It has been two months since Laray Rector’s fatal collision with a vehicle while riding his bicycle. His death has had an impact on me that I have not been able to shake. I only rode bikes with Laray a few times, but I haven’t been able to talk about his passing without getting choked up.
I can’t say for sure what has caused me to be so emotional. I suspect that it is from the trauma of the accident, and what was said at the funeral.
The Trauma of the Accident
Apparently the driver of the SUV came completely over to the other side of the road at a curve with a slight hill, even touching the left wheels on the shoulder of opposite side. My good friend, Chris Webb and Laray were riding bicycles on that side of the road with bright headlights. Chris was narrowly able to dodge the car, but Laray didn’t have a chance. The sound of Laray and the bicycle being struck by the vehicle and being thrown 100 feet in the opposite direction had to have been a horrendous noise. Knowing that Chris has to live with this memory just kills me.
After calling 911, Chris called Dwayne Fulks, a doctor and a best friend of Laray’s to come to the scene. Dwayne arrived and he saw his best friend’s lifeless, mangled body and then tried to provide some support for Chris. Laray’s wife was calling repeatedly because she had gotten word of an accident, but no one wanted to answer the call. When she called in on another phone, the call was answered and Dwayne had to tell her the fatal news.
What Was Said at the Funeral
To start with, there were roughly 1000 people in attendance. At one point, they asked for a show of hands of how many people considered Laray a best friend. About 30 or 40 hands went in the air. How is this even possible, that so many people thought so highly of him?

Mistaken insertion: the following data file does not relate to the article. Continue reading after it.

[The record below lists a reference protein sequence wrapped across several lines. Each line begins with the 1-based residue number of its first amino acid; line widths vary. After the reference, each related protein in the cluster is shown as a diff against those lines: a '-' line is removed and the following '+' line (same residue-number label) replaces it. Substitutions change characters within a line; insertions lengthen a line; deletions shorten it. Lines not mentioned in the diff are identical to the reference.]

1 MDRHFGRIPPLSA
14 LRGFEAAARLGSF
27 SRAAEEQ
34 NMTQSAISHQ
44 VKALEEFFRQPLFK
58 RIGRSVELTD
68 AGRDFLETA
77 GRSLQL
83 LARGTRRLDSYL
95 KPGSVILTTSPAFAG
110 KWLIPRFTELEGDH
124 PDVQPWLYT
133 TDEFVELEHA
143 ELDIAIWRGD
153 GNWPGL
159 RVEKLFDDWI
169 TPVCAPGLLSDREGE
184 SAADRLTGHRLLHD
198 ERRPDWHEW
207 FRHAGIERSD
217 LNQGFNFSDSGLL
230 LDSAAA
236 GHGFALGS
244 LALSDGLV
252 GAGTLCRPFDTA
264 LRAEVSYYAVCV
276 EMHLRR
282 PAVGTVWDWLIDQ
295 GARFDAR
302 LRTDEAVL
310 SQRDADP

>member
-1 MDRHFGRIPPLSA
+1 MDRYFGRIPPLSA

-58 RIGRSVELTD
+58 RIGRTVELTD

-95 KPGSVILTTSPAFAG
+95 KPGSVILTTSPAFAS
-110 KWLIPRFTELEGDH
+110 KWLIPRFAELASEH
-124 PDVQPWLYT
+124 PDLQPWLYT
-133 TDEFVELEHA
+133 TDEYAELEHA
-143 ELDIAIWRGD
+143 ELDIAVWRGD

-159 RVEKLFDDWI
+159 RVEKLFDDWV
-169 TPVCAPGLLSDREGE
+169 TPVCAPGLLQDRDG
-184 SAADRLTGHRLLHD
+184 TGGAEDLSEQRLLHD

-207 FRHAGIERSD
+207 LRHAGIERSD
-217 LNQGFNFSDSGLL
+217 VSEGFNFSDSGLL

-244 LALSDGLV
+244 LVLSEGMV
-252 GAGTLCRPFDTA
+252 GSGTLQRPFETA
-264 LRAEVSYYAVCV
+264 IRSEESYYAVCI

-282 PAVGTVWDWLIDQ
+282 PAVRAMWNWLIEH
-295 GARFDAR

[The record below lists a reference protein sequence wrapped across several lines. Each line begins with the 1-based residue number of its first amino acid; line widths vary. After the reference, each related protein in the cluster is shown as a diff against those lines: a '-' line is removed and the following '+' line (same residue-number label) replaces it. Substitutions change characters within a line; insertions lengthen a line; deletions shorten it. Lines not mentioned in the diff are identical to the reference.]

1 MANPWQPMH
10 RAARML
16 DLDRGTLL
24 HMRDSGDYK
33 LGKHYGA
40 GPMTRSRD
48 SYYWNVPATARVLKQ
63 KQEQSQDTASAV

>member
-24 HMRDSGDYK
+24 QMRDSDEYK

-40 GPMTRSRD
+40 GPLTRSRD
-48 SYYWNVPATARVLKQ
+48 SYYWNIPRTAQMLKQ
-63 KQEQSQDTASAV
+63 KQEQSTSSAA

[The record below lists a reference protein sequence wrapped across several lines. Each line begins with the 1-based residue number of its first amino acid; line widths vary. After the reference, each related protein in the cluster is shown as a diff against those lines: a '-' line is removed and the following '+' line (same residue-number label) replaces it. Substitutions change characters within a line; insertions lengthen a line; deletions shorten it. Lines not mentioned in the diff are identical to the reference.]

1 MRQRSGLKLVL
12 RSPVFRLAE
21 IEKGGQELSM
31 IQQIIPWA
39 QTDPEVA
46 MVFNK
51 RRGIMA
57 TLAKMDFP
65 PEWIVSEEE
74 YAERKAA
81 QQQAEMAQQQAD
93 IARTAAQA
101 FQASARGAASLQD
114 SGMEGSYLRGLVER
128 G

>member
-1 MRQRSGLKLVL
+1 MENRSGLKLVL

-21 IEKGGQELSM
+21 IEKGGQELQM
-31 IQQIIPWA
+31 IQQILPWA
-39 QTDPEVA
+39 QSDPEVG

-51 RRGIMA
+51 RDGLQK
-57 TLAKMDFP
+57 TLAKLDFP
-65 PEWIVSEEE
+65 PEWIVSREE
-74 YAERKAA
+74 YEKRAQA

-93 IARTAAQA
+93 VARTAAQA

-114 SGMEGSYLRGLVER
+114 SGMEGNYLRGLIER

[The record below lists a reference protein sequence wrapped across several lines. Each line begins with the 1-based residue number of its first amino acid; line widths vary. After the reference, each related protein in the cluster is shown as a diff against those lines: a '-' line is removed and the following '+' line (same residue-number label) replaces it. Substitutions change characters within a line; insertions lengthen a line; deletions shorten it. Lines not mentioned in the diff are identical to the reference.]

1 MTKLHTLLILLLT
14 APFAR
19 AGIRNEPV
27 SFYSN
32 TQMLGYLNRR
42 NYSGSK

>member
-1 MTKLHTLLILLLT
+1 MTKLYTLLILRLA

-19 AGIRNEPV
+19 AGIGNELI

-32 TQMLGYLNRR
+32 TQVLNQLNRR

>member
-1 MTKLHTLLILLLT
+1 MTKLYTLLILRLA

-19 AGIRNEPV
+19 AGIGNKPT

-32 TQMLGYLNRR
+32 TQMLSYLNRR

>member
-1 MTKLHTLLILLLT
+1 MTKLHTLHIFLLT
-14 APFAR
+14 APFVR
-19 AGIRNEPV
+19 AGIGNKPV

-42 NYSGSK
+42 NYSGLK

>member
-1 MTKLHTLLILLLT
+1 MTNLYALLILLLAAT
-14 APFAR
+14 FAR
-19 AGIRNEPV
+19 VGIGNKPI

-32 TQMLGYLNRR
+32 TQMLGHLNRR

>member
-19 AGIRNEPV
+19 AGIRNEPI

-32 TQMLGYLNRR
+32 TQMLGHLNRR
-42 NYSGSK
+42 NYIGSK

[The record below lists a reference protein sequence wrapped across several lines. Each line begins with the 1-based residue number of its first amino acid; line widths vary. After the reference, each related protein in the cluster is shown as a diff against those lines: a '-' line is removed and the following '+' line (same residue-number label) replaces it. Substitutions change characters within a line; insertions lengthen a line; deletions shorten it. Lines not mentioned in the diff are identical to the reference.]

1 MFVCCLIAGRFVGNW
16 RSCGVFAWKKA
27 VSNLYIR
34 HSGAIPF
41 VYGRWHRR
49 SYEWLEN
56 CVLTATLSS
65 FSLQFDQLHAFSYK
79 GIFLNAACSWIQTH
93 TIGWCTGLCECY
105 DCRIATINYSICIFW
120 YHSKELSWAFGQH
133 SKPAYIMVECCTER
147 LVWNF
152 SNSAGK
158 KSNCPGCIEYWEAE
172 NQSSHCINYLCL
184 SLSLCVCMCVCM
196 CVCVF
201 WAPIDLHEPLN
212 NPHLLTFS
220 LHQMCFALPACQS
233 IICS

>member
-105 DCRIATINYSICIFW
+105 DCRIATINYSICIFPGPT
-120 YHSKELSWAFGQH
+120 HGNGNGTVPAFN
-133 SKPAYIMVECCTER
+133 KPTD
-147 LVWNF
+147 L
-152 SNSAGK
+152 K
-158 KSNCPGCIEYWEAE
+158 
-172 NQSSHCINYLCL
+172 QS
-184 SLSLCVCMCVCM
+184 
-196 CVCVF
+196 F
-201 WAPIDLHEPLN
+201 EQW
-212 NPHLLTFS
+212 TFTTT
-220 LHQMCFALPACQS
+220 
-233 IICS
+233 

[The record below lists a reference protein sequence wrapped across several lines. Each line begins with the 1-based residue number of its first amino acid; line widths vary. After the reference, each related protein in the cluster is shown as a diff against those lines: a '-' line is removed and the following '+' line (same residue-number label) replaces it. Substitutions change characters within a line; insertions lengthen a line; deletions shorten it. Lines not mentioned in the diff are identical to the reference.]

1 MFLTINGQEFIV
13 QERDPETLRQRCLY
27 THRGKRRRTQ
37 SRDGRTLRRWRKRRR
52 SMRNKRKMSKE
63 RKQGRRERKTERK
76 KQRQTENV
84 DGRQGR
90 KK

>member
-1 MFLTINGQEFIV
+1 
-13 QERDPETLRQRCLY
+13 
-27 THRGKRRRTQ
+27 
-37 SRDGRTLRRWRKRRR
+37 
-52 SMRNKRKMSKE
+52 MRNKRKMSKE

They talked about his family life, his professional life, his charitable life, his church life, and his attention to friends. The theme throughout was that he was a Christian and an encourager, and that he worked very hard to be an encourager. One speaker read a devotional he had written about encouraging others. The various speakers had numerous examples, such as telephoning everyone in his morning devotional group after the studies just to give additional encouragement. The video presentation demonstrated several times that Laray believed strongly in encouraging others and worked very hard at it.
His influence wasn’t just in this area. Our bike club decided to do a memorial ride where we would ride from town to the accident site. Thirty-five people participated in the ride. Six of his bike-riding friends from Florida, where Laray had a vacation home, drove eight hours to be a part of the ride. The Florida friends gave us all a custom wristband that said “LIVE LIKE LARAY live life smiling.”
I have not been emotionally strong enough to wear the wristband; I’m afraid someone will ask me about it.
I have decided I need to do just that, live like Laray. Every hour I push myself to work at being an encourager. We are missing an angelic encourager and there are voids to be filled. It takes a lot of extra energy, but I am getting the stamina from Laray, and from riding a bike.